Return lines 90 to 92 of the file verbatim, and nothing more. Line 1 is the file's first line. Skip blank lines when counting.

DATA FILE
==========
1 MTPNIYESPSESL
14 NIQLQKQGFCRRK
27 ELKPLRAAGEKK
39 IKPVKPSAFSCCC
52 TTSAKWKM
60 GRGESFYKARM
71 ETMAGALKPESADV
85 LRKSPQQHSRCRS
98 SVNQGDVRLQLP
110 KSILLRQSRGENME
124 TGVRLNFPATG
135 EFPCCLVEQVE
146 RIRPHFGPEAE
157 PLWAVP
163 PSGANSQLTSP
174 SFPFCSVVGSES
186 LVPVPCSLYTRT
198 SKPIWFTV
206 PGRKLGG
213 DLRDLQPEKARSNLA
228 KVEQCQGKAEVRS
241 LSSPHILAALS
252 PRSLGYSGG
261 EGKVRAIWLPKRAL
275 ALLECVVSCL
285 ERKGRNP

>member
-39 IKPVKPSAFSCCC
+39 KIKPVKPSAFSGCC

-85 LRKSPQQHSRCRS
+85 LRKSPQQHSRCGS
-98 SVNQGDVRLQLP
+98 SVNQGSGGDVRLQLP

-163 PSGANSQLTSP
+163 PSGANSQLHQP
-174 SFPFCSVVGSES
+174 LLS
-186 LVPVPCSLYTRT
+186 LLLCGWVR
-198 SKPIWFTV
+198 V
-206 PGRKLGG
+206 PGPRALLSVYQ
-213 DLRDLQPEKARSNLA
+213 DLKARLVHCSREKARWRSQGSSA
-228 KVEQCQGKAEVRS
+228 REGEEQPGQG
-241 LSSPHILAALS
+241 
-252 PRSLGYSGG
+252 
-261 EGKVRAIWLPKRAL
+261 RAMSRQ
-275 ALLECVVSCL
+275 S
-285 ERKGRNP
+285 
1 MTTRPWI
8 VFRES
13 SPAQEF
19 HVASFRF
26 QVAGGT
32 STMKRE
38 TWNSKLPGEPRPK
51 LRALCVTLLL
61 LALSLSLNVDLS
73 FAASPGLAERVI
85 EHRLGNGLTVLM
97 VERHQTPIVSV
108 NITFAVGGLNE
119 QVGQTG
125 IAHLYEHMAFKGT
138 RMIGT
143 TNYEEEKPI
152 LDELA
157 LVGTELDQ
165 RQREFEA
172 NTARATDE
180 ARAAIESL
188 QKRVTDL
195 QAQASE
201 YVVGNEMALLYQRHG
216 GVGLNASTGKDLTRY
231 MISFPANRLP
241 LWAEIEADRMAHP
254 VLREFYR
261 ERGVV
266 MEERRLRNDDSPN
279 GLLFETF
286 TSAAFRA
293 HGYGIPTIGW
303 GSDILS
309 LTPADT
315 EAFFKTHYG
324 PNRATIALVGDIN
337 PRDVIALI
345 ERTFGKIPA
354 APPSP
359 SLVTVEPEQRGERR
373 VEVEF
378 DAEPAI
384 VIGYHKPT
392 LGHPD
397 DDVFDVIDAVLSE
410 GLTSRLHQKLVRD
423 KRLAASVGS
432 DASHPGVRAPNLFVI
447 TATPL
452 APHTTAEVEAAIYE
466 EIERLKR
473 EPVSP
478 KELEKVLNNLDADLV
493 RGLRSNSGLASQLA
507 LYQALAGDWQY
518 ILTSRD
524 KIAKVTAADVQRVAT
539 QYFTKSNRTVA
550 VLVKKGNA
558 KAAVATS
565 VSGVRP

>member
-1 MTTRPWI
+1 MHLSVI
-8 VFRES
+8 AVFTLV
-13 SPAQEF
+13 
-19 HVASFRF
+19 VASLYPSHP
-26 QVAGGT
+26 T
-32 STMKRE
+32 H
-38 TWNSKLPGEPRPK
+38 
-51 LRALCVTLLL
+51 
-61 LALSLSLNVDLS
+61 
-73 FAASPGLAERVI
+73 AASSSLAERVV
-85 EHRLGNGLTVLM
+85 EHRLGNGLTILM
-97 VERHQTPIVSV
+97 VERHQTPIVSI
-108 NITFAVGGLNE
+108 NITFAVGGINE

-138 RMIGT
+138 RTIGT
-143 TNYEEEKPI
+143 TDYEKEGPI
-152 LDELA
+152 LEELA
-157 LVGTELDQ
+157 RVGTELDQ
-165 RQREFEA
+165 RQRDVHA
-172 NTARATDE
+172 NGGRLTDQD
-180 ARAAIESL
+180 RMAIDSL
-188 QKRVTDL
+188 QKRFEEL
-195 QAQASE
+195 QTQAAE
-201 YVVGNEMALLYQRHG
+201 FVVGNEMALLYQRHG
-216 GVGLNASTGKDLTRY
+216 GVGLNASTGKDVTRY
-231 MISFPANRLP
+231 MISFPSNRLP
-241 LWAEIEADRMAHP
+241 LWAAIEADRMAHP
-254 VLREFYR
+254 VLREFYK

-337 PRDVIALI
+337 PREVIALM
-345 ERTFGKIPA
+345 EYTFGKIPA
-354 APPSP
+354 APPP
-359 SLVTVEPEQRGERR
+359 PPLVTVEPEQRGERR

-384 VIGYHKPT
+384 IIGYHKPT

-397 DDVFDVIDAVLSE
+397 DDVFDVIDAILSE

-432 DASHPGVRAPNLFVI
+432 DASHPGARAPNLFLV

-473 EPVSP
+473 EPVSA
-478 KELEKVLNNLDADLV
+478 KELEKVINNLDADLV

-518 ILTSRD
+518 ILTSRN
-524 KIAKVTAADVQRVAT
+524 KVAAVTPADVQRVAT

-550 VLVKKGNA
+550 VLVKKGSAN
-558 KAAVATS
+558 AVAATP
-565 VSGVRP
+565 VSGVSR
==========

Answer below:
286 TSAAFRA
293 HGYGIPTIGW
303 GSDILS